As a corollary, it is possible that a patent that issues from an application prepared abroad based on information sent by a U.S.-based applicant without first receiving permission from the Department of Commerce could similarly be invalid, and may even subject the patent applicant and anyone involved to fines and imprisonment. (Because offshoring patent work is a relatively recent activity, there is scant authoritative information on point.)
Some applicants may nevertheless feel that rewards deriving from the use of foreign labor are worthwhile. One way to mitigate the concomitant risks may be to first request and receive permission from the Department of Commerce before transmitting information overseas, as the USPTO's guidance suggests.
Deloitte recently published a report on venture investment trends after surveying venture capitalists (VCs) worldwide. According to the report, more VCs anticipate growing their investments in Asia than in the United States. For example, 50% of VCs anticipate increasing their investments in Asia whereas only 17% of VCs anticipate increasing their investments in North America. Thus, it appears likely that as we emerge from the global recession, research and development (R&D) will continue to increase outside the United States, and especially so in China and India.
Savvy patent applicants already take advantage of the Patent Cooperation Treaty (PCT) to protect their inventions outside the U.S., including in China and India. However, some companies are understandably reluctant to do so because of the potential costs involved. One way to control these costs is to limit the countries in which patent protection is sought, such as to countries in which a market and/or competitors are likely to exist.
A question clients often ask is what the point is in filing patent applications in countries such as China, India, and Russia, where intellectual property rights can be difficult to enforce. China and India are both members of the World Trade Organization (WTO), and the Russian Federation is an "Observer government." According to the WTO's Agreement on Trade-Related Aspects of Intellectual Property Rights (TRIPS), governments are required to ensure that intellectual property rights can be enforced under their laws, and that the penalties for infringement are tough enough to deter further violations. Over the last few years, these countries have made strides in improving their intellectual property enforcement activities. Moreover, as their domestic industries mature, these countries are even more likely to enforce the laws because domestic and foreign pressures to do so will mount.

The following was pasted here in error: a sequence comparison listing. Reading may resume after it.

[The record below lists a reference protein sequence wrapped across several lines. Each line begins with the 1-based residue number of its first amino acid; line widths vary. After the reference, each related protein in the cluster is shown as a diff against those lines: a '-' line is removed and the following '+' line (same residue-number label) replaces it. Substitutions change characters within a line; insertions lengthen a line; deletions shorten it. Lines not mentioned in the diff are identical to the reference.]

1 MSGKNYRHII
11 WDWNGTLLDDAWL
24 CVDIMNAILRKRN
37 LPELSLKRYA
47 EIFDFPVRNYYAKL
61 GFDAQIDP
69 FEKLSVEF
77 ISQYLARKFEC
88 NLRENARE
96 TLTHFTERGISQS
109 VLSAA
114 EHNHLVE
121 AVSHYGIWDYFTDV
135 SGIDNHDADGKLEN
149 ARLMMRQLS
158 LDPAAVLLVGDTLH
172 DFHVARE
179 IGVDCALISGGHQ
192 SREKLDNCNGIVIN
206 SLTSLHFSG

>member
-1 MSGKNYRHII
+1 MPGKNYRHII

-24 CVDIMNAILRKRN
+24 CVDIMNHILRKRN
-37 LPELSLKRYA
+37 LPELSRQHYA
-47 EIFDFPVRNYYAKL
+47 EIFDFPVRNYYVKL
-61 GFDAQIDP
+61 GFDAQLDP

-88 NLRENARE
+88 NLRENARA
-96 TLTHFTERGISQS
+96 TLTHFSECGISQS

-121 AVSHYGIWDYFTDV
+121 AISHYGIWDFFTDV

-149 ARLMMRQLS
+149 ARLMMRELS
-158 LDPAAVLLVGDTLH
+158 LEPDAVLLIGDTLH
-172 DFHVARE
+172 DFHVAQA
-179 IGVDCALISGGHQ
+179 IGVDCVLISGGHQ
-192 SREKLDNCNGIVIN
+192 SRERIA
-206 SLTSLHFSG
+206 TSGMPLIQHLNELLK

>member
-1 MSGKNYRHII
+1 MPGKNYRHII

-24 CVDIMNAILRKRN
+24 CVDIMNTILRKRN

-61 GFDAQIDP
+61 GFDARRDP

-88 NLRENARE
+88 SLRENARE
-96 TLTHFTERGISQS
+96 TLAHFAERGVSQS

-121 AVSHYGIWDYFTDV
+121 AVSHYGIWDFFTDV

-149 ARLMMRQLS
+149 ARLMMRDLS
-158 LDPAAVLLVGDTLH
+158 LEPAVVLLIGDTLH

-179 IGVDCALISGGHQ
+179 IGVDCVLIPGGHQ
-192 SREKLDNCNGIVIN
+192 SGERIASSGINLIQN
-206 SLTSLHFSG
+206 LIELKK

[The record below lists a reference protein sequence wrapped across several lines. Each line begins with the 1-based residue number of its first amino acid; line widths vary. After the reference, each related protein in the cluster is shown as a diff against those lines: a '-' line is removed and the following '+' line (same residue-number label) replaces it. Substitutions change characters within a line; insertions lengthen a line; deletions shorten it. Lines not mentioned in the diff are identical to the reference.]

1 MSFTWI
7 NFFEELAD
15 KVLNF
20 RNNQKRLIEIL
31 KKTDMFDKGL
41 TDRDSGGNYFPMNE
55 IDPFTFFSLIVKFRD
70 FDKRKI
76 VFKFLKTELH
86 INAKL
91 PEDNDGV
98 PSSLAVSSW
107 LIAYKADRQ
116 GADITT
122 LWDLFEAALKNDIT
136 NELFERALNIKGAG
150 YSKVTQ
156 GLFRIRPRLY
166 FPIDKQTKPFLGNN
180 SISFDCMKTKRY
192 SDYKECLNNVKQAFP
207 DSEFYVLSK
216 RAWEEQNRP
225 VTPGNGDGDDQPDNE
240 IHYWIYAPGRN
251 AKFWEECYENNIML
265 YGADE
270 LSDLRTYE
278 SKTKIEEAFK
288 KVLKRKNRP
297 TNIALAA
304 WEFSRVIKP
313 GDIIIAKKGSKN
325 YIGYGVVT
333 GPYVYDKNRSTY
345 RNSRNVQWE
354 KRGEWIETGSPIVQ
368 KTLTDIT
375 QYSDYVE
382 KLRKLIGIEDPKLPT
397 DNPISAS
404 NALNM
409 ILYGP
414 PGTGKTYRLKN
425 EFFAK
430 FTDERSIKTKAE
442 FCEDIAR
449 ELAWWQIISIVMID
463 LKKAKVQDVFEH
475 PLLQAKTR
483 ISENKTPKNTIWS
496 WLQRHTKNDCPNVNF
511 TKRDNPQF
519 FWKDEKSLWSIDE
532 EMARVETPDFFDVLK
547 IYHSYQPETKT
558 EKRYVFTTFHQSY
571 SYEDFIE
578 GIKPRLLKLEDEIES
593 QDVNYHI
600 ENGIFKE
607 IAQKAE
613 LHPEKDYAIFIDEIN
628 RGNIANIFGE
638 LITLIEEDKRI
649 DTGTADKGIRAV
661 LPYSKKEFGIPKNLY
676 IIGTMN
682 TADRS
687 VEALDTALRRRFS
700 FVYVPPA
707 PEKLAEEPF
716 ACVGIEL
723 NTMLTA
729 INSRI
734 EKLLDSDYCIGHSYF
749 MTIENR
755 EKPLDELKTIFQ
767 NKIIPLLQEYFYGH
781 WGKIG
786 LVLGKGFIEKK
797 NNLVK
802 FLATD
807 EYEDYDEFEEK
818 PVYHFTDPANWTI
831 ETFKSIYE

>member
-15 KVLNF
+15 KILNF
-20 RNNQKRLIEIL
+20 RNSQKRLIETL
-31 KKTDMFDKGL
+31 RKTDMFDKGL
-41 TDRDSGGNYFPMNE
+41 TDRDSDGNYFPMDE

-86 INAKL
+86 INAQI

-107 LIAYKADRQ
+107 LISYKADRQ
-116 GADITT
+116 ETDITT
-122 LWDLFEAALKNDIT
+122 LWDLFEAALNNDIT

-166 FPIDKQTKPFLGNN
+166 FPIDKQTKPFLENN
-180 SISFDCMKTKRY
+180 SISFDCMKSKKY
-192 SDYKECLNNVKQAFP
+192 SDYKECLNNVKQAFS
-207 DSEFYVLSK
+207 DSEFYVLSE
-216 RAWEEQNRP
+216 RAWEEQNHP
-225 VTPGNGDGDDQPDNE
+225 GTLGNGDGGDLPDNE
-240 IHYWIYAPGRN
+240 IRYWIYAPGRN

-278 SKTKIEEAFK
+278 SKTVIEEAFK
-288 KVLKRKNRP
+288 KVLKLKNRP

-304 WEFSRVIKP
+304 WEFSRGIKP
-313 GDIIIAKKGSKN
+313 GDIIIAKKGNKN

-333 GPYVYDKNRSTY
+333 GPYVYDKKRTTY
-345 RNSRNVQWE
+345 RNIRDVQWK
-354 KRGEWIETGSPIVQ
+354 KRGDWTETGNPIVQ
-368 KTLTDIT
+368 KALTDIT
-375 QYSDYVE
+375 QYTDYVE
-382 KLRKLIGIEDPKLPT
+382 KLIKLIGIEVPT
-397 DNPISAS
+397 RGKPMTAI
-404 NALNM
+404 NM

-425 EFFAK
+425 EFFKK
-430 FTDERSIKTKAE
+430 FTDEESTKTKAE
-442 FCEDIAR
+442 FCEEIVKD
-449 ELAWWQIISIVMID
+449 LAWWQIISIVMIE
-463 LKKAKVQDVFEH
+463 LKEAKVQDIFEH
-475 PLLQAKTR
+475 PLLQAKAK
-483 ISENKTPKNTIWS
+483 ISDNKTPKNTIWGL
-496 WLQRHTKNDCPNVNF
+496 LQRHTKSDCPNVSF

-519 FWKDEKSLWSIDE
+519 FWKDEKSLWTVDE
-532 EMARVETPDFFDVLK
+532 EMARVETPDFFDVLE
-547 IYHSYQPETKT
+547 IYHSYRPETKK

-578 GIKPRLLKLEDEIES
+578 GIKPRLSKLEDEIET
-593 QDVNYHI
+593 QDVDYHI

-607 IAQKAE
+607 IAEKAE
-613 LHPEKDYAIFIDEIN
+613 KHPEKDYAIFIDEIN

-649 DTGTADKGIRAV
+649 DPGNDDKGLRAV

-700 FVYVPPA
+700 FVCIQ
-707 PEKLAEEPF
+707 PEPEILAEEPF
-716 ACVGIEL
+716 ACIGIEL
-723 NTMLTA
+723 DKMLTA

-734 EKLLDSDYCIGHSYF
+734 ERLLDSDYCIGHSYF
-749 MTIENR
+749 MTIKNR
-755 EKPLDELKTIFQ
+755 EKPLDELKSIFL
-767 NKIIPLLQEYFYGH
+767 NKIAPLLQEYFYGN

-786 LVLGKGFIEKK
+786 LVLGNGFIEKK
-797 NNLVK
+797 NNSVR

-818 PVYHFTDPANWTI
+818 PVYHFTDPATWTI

To remain competitive, U.S. companies will need to seriously consider increasing not only their R&D expenditures, but also their patenting activity -- both in the U.S. and abroad. As I wrote in this blog approximately a month ago, a majority of patent applications filed last year were by inventors located abroad. If American companies fail to protect their inventions, they could lose both domestically and internationally.
A company that is threatened by a potential patent infringement lawsuit can file a declaratory judgment action in a federal district court that has jurisdiction. Generally, the threatened company can seek to have the action heard by a court that may be more friendly towards the company than the patent holder. For a court to hear the action, the patent holder must have some minimal contacts in that court's area of jurisdiction.
Many foreign entities will generally not have the minimal contacts needed. For example, the Federal Circuit Court of Appeals decided in Autogenomics v. Oxford Gene Technology that the foreign patent holder did not have sufficient contacts in California and so the threatened company must file its action in the Federal District Court for the District of Columbia.
The USPTO publishes a report that identifies where the first-named inventor of each patent resides. When the inventor resides outside the United States, it is a reasonable indicator that the patent is owned by a foreign entity. In 2008, 50.3% of the patents fell in this category whereas in 1977, only 35.5% of patents did. This makes sense because an increasing amount of R&D and manufacturing funds are spent overseas. (When I completed my MBA in the early '90s, we were trying to make sense of the service-based economy.)
If the trend in patent ownership continues, the District Court of DC court may see an increasing number of declaratory judgment actions in patent cases.
"Green energy" is a hot topic in the energy sector and many companies in that sector are filing patent applications to stake claims to their piece of that green pasture. Google recently received a patent of its own.
U.S. Patent No. 7,525,207 issued on April 28, 2009. It is directed to "[a] system [that] includes a floating platform-mounted computer data center comprising a plurality of computing units, a sea-based electrical generator in electrical connection with the plurality of computing units, and one or more sea-water cooling units for providing cooling to the plurality of computing units," and issued with a couple of quite broad claims:
1. A system, comprising:
- a computer data center proximate to a body of water comprising a plurality of computing units;
- a sea-based electrical generator in electrical connection with the plurality of computing units; and
- one or more sea-water cooling units for providing cooling to the plurality of computing units
16. A method of maintaining a computer data center, comprising:
- generating electrical power using the wave, tidal, or current motion of water adjacent a data center;
- providing the generated electrical power to the data center; and
- circulating the water adjacent the data center through a heat exchanger to produce cooling for the data center equipment.